As you may be aware, Edinburgh Council have been installing ‘Bin Hubs’ (aka those new metal barriers surrounding communal bins) across Leith, Pilrig, Bonnington, Easter Road and Abbeyhill. Sections of Hillside will also be installed this Summer.
Leith Central Community Council understands from correspondance that the new bin hubs will be emptied “every other day”, however this may take a while to get into the flow.
For up to 50 / 55 properties we are planning where possible to use the following bins per hub: – 2 x 1280 or 1100 litre non-recyclable bin – 2 x 1280 or 1100 litre mixed recycling bins – 1 x 500 or 660 litre glass bin -1 x 240 litre bin food waste bin in housing
For new developments which include smaller housing developments those will progress through the normal planning process of ensuring that off-street arrangements is developed. […] I can confirm that all on-street bins including non-recyclable waste, mixed recycling, paper and food waste bins will undergo an assessment for either being fully refurbished or replaced as part of the communal bin review project.
The City of Edinburgh Council
As with any major change in our area, we want to ensure it’s done to the highest standrad. We want to invite residents to send us photos of locations/bins that don’t match the Council’s plans or haven’t yet been refurbished or replaced. You can find the plans of your local area by clicking on the map on this webpage and selecting ‘Drawings’.
You can get in touch either uring the Comments section below, our usual social media channels or emailing a community councillor listed on the ‘About’ page.
Favourite memories of Edinburgh at Christmas will be celebrated in a moving Christmas card – to be shared online and at locations around the capital.
Cinescapes – a Leith-based project which specialises in hyper local pop up cinema events – is appealing for members of the public to share their favourite festive photographs.
These will be crafted into a multimedia installation which will be projected at secret locations around the city.
Members of the public who would like to share their favourite Christmas photographs or cinefilm clips should email: email@example.com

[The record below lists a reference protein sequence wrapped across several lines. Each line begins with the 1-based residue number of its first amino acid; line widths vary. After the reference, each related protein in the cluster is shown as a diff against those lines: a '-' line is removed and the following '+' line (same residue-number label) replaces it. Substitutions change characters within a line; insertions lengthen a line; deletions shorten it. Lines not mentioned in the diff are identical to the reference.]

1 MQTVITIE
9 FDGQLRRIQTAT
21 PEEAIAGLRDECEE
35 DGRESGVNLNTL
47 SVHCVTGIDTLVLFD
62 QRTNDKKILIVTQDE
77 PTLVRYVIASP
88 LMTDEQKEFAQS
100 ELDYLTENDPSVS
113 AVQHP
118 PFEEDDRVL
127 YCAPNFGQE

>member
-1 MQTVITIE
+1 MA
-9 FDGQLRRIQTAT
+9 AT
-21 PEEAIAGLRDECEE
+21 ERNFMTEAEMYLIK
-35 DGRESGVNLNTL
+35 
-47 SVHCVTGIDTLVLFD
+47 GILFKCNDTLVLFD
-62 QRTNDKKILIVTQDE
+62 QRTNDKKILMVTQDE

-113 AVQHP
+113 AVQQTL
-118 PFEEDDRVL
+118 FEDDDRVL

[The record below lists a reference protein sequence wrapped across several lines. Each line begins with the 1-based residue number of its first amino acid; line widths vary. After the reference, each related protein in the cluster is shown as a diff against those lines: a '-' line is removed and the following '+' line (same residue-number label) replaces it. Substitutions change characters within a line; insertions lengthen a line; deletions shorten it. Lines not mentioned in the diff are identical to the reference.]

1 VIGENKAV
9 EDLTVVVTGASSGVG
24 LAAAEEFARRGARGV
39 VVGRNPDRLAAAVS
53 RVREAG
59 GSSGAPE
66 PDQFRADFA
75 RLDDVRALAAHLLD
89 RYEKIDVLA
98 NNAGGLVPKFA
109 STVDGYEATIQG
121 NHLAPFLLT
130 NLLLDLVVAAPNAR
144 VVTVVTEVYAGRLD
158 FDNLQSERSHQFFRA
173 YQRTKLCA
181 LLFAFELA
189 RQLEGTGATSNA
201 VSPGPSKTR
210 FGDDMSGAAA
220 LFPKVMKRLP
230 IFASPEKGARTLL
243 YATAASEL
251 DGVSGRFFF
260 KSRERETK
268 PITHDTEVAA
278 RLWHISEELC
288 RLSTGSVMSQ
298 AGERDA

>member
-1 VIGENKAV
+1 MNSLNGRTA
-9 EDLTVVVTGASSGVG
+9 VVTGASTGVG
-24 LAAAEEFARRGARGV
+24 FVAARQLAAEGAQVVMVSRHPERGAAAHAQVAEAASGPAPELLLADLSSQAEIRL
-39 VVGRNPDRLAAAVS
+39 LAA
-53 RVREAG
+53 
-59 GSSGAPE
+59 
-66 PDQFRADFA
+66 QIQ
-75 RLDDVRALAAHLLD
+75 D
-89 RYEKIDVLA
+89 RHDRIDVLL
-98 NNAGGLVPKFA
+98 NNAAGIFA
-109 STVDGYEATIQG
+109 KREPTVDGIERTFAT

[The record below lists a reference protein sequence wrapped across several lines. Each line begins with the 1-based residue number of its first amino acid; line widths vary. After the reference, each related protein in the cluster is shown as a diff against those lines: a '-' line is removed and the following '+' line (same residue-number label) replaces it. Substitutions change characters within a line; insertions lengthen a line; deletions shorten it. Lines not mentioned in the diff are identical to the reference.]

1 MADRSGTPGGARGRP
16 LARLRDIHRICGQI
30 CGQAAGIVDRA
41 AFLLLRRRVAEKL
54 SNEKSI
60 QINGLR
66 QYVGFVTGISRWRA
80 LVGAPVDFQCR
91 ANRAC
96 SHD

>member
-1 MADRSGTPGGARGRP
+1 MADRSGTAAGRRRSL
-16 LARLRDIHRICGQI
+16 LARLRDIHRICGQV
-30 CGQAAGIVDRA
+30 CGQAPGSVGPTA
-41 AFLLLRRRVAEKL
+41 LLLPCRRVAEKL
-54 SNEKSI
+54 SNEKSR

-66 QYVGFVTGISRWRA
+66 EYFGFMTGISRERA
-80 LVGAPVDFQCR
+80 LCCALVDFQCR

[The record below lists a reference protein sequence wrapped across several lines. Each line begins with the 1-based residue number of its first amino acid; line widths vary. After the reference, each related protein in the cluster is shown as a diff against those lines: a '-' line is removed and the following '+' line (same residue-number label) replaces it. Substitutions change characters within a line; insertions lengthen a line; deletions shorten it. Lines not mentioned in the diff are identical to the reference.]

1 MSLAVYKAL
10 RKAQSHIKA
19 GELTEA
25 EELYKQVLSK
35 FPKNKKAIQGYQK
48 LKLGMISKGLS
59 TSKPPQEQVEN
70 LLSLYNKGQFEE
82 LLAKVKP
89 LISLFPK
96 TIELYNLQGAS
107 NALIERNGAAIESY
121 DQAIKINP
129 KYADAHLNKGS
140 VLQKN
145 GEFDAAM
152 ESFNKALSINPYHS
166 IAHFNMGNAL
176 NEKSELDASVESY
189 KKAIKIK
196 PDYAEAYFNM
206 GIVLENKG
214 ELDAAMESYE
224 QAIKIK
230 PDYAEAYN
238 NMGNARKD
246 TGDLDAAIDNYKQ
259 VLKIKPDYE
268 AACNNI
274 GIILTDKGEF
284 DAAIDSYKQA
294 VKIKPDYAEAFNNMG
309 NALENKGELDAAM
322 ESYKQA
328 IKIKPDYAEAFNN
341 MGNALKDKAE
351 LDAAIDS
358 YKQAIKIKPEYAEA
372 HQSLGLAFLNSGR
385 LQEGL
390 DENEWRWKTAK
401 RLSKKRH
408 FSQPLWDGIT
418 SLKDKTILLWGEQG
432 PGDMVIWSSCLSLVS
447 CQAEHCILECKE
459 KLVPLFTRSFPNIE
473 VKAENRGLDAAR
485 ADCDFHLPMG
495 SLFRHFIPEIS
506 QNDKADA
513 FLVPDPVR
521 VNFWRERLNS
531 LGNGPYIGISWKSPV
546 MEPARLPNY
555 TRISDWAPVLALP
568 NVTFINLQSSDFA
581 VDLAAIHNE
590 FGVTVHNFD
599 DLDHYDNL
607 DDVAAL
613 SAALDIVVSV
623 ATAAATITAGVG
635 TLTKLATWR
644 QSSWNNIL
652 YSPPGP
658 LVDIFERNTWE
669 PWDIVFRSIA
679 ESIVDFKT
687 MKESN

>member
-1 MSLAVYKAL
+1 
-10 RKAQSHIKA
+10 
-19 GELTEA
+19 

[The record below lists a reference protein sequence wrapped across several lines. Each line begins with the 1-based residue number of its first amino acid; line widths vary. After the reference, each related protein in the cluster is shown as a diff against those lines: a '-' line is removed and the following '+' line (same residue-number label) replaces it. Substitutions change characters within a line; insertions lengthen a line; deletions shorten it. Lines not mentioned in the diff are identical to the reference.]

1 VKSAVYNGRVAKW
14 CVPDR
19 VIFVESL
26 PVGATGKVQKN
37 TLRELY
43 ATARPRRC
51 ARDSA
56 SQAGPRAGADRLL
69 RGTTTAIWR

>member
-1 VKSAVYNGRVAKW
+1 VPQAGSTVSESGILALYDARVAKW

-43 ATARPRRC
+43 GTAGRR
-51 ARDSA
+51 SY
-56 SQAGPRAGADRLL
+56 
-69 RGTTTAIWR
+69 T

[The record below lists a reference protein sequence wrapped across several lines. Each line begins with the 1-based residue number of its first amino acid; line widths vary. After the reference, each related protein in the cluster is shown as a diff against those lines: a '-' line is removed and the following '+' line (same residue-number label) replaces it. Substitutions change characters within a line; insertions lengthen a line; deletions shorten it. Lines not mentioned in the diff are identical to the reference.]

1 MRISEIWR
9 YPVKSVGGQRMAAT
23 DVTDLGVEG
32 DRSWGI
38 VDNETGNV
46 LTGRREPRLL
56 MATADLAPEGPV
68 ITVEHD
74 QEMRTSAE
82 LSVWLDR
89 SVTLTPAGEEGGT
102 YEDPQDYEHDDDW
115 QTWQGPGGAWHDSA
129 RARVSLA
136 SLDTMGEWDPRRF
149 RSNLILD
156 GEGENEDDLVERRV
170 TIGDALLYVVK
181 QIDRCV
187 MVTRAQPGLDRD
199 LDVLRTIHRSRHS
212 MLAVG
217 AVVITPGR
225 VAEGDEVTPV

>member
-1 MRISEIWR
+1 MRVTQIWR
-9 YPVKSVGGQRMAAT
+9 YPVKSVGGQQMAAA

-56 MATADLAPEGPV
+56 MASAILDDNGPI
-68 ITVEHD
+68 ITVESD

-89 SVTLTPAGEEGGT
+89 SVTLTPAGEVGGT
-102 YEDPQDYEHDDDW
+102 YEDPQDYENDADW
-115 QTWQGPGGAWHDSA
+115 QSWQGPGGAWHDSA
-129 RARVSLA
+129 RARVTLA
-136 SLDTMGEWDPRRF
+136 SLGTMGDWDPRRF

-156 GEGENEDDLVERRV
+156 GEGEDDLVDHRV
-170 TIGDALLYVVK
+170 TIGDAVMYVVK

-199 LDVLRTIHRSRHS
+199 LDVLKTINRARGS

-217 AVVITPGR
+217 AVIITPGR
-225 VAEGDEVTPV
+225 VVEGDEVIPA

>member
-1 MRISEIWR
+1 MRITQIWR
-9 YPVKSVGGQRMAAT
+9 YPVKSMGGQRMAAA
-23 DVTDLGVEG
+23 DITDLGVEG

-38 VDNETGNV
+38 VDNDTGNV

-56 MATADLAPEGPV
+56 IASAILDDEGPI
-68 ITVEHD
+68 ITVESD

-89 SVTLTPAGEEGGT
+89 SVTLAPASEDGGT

Additionally, there is an online exhibition celebrating the people of Leith.
Launched on the centenary of Leith becoming part of Edinburgh, on November 5, 1920, it takes its title from a protest banner which read: “Leith For Ever. We protest against Amalgamation.”
Co producer Barbara Kerr said: “It’s very much a community project. We want people to make suggestions of people, places, stories and facts that make Leith what it is.
“Leith For Ever wil celebrate what makes Leith special. We want people to comment, make suggestions and share online – and if any other groups would like to participate we would love to hear from them.”
The exhibition is the brainchild of a group of Leith-based organisations, including Leith Civic Trust, Yardheads productions, Leith Festival and Cinetopia. The idea of presenting One Hundred Days of Leith was originally suggested by Leith-based Citizen Curator Duncan Bremner.
Duncan Bremner, Executive Director of Citizen Curator said: “I guess Leith has always had a different feeling from Edinburgh. In many ways Edinburgh history is the great and good – the Castle, the crown, the law – but Leith has always been a working community so the history of Leith is more about the social history, of everyday folk.
“The idea was partly inspired by the BBC series ‘A History of the World in 100 objects’. What would Leith be in 100 things – particularly when you think not just of objects but of people and places and stories.
“Leith is not just about its history, it is also about its community and it has a fantastic mix of assets.
“It is a really broad mix and hopefully a project like this will allow people to talk about the things they love about Leith.”